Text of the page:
Women in Ministry: What Would People Think?

 In All Church of God


By Nabil Safi

“What would people think?” is a common response I often got in the past, and still get today, when I have conversations about senior leadership with women from the Middle East. The fear of being judged has crippled women in general to be thriving in the community at-large and, in particular, inside the local church. The fact that a woman lives in a lopsided society that promotes males over females makes it very difficult for her to navigate the conflicting values of equality and personal achievement versus honor-shame and community’s best interest. Consequently, when faced with an invitation to lead, her immediate response is, What would people think?

As I explored the topic of women in ministry on a global scale, I learned that it is a global struggle manifested in different degrees of severity depending on the culture’s openness to embrace the theology of equality. For this article, I want to shed light on the Middle East and focus on the story of the Church of God (CHOG) in that region and, in particular, the country of Lebanon.


Photo: Nabil Safi

Why Lebanon? Simply because I was born and grew up in that country and I want to share my personal experience and observations. Another reason is that the work of the Church of God in Lebanon was started by women missionaries in the early 1900s. In addition to that, in the early 1920s, the first three women to be ordained in the Middle East were from the Church of God in Lebanon. One might think that this was a big win for the church in Lebanon at that time. This is true, except that the church did not follow through to transform this win into a paradigm shift and establish the new normal for the generations to follow. Since then, we do not know of any ordained women in the country, and in this same country now I hear the words, “What would people think if I became a pastor/senior leader?” Those words break my heart because the church is missing a lot of opportunities.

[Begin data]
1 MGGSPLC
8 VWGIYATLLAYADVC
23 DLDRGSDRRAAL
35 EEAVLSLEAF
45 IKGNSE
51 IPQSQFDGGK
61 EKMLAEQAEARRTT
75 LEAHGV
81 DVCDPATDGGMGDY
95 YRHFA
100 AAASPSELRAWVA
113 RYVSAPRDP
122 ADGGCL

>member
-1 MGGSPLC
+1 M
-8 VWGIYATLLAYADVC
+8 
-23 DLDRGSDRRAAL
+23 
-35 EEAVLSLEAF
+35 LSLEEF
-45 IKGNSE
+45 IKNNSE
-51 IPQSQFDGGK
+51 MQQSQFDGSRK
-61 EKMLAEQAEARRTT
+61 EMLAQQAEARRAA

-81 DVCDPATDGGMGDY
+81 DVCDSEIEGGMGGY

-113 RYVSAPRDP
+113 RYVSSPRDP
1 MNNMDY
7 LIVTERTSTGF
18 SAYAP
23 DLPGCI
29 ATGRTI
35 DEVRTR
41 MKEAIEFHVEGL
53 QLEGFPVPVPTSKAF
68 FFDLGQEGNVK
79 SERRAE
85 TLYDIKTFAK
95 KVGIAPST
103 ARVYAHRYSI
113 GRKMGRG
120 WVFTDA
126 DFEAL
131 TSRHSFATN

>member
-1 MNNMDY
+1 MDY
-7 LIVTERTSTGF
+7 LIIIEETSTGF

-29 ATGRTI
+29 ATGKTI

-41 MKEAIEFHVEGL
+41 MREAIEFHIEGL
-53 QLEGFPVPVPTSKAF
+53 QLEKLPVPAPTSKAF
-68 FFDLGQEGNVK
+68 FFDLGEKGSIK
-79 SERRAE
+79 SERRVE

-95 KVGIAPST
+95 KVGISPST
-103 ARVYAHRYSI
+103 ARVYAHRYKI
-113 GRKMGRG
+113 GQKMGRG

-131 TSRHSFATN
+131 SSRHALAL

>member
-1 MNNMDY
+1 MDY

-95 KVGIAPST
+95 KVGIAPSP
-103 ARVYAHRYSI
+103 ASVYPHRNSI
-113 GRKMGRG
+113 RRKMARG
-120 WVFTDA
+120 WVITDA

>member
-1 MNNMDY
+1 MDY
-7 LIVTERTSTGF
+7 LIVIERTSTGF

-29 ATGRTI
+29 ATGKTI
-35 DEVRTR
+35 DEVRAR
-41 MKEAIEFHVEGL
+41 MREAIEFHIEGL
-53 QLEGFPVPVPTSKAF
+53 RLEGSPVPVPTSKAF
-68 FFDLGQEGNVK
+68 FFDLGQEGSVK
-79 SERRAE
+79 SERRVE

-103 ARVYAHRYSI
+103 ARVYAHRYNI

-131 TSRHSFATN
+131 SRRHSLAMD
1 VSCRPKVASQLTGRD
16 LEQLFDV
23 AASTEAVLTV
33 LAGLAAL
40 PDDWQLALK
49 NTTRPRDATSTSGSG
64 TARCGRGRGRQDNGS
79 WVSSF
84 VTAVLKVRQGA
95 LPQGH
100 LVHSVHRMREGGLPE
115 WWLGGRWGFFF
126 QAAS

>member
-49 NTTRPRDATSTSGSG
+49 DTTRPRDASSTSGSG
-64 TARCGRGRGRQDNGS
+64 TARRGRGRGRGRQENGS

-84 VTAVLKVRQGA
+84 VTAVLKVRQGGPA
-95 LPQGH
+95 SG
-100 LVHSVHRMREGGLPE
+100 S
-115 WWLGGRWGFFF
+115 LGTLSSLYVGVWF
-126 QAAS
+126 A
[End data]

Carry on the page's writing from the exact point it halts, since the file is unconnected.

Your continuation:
As I reflect on this story, I am not discouraged; instead, I still see great potential in the CHOG Lebanon because it is fertile soil to become a pioneer once again. I say that because, this coming October, the first woman will be ordained in the Presbyterian Church in Lebanon, and will be serving in a city where Islam is the dominant influence. I had the chance to contact her, and I sensed a lot of hope in her vision for the city. The CHOG is a movement and we will continue to explore new ways to build the kingdom. Almost a hundred years ago the CHOG in Lebanon was a trailblazer to prepare the path for another denomination to have their first female ordained pastor. I wonder what God has in store for the CHOG in Lebanon.

Finally, I believe that God has positioned the global CHOG in a place to begin living the prophecy in Joel 2:29. We neither need to debate nor prove whether “women in ministry” is a biblically sound teaching or not; rather we ought to start boldly practicing and celebrating what God has ordained. My response to the women leaders I am having conversations with about their role in ministry is this: Let us not focus on what people think. Let us obey God.

Nabil Safi is the pastor of missions at Church at the Crossing in Indianapolis, Indiana. Article originally published by Indiana Ministries. Republished by permission. Learn more about the Church of God at www.JesusIsTheSubject.org.

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